The transition to DTV–exclusively digital television signals–happens in only a few more days. It’s not clear just how it’s going to go. Will it all happen smoothly? Will those who have analog sets, and no cable television, be prepared with their converter boxes? Will many of them know they need converter boxes? If they do, will they know where to get them, AND that the NTIA is offering coupons to offset most of the cost of converter boxes? We won’t know the real answer to any of these questions until sometime Tuesday, February 17th.
What I know is that this technological signal change signals a bigger cultural change. This is the end of the television era. The television era started in the late 1940s, when analog television broadcast stations, and specifically the network system, began in earnest to take over for the radio network that dominated broadcasting in the U.S. for about two decades prior to that. Radio had to change, and began to narrowcast, serving a very different function once television became the broadcast medium that became a kind of cultural glue binding the country with shared visual programming, and more.
Over the air broadcast television, free to anyone in this country who owned a set, changed news, changed advertising, changed politics, changed family habits, changed us. Network broadcast TV defined us for decades. But that’s all over now, and it didn’t happen over night. We’ve been headed in this direction since cable began. We’re now residing in the digital era.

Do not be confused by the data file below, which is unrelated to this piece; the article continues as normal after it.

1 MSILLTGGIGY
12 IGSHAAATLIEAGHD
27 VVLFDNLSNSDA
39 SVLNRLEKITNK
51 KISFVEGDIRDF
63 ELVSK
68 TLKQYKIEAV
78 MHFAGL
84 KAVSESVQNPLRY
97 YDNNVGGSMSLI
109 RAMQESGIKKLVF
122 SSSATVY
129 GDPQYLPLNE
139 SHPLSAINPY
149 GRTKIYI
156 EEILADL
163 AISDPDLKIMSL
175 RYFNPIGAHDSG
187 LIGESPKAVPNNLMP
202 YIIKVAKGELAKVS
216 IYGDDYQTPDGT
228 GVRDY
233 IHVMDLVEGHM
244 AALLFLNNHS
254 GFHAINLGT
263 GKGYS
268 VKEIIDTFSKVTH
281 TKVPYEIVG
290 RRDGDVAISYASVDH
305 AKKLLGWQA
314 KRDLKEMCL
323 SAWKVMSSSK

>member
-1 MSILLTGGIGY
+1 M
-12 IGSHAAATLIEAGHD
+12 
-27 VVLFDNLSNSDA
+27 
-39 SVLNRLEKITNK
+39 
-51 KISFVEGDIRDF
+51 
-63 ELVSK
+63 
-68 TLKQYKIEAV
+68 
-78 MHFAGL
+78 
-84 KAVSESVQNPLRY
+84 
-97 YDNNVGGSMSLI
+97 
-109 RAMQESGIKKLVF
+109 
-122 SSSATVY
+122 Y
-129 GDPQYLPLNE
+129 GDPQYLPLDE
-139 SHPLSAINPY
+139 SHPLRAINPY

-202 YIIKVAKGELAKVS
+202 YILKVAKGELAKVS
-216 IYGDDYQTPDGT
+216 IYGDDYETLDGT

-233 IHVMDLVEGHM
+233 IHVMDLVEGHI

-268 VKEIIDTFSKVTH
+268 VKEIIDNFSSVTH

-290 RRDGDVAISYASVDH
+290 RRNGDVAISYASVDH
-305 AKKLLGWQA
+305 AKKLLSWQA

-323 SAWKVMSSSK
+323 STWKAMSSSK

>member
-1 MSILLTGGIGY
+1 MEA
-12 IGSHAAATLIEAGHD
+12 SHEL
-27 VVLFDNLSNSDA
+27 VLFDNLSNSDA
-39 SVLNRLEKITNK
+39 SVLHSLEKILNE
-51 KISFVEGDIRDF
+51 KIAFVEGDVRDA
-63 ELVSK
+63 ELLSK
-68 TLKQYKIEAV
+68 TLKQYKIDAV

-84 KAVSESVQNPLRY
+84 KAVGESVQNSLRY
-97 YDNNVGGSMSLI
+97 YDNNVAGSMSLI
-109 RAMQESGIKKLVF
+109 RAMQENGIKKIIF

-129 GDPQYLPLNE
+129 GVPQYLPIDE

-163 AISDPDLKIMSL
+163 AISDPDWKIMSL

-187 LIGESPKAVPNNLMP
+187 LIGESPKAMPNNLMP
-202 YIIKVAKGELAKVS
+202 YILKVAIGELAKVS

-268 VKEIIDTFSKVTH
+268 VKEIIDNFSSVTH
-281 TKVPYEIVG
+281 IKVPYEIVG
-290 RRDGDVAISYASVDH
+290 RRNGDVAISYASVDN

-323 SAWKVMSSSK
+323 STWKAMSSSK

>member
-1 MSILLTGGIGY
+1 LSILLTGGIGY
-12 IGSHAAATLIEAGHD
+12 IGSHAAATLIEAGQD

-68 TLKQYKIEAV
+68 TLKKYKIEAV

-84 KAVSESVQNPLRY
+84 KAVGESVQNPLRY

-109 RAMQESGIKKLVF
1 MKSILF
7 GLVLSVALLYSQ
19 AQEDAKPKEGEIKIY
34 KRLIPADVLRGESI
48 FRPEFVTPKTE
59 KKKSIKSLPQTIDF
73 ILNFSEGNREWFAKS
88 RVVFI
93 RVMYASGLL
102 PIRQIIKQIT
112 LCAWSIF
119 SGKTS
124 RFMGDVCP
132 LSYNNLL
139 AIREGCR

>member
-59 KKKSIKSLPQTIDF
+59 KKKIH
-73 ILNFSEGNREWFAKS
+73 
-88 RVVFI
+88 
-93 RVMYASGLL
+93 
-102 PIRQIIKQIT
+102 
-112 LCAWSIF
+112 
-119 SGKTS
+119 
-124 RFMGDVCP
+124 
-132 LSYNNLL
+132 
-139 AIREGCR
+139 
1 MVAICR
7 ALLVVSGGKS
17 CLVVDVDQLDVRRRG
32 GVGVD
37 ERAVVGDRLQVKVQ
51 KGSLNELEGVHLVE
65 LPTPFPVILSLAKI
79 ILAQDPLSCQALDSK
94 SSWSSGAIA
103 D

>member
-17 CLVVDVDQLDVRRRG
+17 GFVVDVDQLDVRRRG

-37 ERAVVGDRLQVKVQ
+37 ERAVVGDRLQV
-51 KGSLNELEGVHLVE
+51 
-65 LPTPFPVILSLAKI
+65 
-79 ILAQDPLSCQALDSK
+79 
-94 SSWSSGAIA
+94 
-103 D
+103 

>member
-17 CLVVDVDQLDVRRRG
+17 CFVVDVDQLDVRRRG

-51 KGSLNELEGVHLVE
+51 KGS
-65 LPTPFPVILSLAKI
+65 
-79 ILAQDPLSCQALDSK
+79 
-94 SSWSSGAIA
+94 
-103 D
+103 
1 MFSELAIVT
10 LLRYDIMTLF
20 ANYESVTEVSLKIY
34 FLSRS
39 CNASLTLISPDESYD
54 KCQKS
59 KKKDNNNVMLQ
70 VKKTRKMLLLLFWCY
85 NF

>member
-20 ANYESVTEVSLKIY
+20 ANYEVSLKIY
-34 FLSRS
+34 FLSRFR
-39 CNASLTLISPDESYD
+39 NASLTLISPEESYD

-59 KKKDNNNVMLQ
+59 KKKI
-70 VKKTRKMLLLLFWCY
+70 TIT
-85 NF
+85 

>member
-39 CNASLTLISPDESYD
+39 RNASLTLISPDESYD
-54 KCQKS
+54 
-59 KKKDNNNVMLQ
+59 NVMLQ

Completely digitized signals, in the works for a long time, allow for interactive viewing, sharper visuals, and more communication options. Television will soon be more like the Internet. This is a huge change, making obsolete many television sets that only receive analog signals. Sure, the converter box will work for awhile, but all sets now manufactured will be digital only. The last time something similar happened to broadcast signals was when the government mandated radio stations to broadcast in AM and FM to encourage development of the FM spectrum.
But this is even bigger. We’ll still have television, but it’s not going to be the same technology, and it’s not going to serve the same cultural function. Television has meant shared programming through over-the-air broadcasting. Broadcasting was analog, narrowcasting and interactivity are digital. Digitization will shape us in very different ways.
This is definitely the end of an era.
–Katherine G. Fry